Bobby Wagner on his game-turning interception in Seahawks' win at 49ers
SANTA CLARA, Calif. A barrel-roll. A twist. And a bear hug.
That--plus Russell Wilson’s continued brilliance through improvisation—is what it took to get the Seahawks through their latest slog.
Wagner’s creative, hustling interception ripping the ball away from a 49ers receiver while on his back set up Sunday’s first touchdown in the first half. It also continued what may be the All-Pro linebacker’s best season yet.
“Easily a top-five interception. Of all time,” Seahawks defensive tackle Sheldon Richardson said.
Baldwin’s two remarkably savvy plays led to the two Seahawks touchdowns that broke open this game in the second half.
“Just doing my job,” Baldwin said with a grin.
Wilson’s continued brilliance in improvisational scrambles away from pressure, Jimmy Graham setting two team records and Seattle’s defense handling San Francisco and an overwhelmed quarterback yet again finished off a 24-13 victory at seemingly vacant Levi’s Stadium on a gray, damp Sunday by the Bay.
“There wasn’t a lot of fans in the stadium,” Seahawks Pro Bowl defensive end Michael Bennett said after he had one of his team’s three sacks and two of Seattle’s 13 hits of rookie quarterback C.J. Beathard.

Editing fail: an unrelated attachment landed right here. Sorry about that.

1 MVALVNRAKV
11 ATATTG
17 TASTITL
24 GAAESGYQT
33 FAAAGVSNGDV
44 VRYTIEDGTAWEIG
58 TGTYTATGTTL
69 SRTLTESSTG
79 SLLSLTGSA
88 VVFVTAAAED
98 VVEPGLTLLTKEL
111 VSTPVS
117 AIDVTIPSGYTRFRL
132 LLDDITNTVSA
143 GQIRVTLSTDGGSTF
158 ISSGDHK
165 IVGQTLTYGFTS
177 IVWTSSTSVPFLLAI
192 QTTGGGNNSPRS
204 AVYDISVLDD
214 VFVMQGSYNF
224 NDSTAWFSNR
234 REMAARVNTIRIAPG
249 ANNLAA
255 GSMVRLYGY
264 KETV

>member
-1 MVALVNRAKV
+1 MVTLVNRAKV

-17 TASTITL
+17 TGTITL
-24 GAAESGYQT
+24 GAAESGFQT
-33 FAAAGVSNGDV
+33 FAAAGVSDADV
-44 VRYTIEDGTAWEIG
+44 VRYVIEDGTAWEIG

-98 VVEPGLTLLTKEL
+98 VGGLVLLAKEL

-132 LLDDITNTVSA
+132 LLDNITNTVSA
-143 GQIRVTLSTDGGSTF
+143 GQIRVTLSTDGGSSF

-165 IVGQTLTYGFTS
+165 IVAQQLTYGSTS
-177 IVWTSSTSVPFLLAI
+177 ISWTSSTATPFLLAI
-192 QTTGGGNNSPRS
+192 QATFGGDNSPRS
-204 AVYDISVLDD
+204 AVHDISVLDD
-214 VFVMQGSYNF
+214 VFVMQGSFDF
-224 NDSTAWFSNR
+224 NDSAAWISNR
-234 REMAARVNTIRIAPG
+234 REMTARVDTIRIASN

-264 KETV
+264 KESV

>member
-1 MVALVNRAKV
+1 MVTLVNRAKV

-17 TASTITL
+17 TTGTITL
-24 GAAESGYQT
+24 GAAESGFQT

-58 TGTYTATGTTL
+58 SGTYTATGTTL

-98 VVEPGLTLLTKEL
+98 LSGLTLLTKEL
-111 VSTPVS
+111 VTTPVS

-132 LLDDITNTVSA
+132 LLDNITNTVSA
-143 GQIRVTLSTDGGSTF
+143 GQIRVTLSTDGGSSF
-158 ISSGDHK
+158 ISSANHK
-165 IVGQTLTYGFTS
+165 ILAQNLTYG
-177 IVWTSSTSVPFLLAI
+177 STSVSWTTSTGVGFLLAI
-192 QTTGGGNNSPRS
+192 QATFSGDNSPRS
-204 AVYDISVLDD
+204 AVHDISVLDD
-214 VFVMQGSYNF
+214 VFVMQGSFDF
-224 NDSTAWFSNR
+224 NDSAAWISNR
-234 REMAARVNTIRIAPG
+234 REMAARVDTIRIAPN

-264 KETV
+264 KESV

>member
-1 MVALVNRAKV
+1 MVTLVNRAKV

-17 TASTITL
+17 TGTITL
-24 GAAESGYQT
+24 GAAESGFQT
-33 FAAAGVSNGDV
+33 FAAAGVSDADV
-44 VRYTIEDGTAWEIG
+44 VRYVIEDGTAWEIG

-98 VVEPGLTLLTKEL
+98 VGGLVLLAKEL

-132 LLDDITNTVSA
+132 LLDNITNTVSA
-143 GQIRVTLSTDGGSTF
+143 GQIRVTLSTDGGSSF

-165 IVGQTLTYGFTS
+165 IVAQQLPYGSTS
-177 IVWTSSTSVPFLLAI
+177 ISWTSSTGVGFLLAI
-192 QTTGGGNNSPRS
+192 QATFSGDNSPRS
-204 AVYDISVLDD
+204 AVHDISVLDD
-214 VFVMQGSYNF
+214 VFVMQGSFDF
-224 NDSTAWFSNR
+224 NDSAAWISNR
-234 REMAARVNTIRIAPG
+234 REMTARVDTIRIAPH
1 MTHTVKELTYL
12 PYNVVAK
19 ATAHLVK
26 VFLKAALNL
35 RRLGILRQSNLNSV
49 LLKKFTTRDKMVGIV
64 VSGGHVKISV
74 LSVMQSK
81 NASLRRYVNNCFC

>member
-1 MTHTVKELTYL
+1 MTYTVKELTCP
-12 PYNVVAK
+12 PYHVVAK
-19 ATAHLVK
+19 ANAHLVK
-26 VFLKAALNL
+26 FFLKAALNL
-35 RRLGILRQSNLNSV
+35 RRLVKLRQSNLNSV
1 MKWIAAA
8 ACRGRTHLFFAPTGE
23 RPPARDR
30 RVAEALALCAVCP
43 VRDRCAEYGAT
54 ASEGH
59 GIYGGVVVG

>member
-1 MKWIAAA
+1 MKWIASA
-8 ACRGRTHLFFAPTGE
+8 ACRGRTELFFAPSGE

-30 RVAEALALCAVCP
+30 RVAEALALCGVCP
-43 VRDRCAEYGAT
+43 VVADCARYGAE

“I looked online and you could have gotten a ticket for $17. You can’t get a ticket for $17 to my house.”
Seattle (7-4) stayed one game behind the victorious Los Angeles Rams for the NFC West lead entering next Sunday night’s home game against soaring Philadelphia (10-1). L.A. plays at Seattle in three weeks. That will be the third of three consecutive games for the Seahawks against division leaders. The other is at Jacksonville Dec. 10.
“Luckily, we’ve got a really good defense that keeps us in the game early,” Baldwin said of this season’s Seahawks habit.
“We’ve still got improvements to make.”
In the third quarter it was 7-6 Seahawks ahead of a 1-10 team that has won just three times in its last 27 games. Then Baldwin sparked a 71-yard scoring march with a leaping, twisting catch of Wilson’s improvisational pass behind him. That got Seattle across midfield on third down.
“That,” coach Pete Carroll said, “was the play that really was the spark.”
Then on a play-action pass, no 49er got near Wilson. That gave him time to throw a dart into Tanner McEvoy’s chest across the middle for a 24-yard gain. It was only the third catch this season for the reserve wide receiver. Wilson lofted his next ball exquisitely over the linebacker and before San Francisco’s closing safety Antone Exum arrived for a 17-yard touchdown to Nick Vannett.
The second-year tight end’s first career score put the Seahawks up 14-6 midway through the third quarter.